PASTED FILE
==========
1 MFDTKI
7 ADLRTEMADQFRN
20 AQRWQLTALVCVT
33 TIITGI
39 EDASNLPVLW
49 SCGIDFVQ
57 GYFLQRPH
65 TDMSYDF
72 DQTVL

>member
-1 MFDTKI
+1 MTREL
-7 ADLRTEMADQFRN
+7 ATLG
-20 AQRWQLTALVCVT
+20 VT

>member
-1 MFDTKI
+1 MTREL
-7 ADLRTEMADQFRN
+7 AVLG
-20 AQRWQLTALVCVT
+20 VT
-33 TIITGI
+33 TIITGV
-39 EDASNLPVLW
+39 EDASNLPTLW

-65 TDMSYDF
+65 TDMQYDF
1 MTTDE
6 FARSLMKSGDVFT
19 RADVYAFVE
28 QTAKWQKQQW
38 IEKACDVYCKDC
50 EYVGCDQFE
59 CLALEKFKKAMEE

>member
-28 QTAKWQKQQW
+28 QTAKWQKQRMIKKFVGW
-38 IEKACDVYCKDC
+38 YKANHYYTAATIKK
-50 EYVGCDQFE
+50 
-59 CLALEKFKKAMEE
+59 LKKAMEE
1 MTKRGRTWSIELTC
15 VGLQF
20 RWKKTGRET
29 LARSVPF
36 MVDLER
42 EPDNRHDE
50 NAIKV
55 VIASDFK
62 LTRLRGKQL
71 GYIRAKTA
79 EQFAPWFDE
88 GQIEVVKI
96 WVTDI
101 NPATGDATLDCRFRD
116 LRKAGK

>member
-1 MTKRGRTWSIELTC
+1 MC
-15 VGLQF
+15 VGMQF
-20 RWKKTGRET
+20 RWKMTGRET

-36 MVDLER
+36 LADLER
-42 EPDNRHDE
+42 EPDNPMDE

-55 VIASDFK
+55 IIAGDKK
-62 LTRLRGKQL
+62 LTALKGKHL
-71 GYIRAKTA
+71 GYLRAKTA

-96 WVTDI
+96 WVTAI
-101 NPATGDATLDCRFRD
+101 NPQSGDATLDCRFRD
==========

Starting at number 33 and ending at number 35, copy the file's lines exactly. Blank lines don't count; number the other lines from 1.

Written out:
28 QTAKWQKQQW
38 IEKACDVYCKDC
50 EYVGCDQFE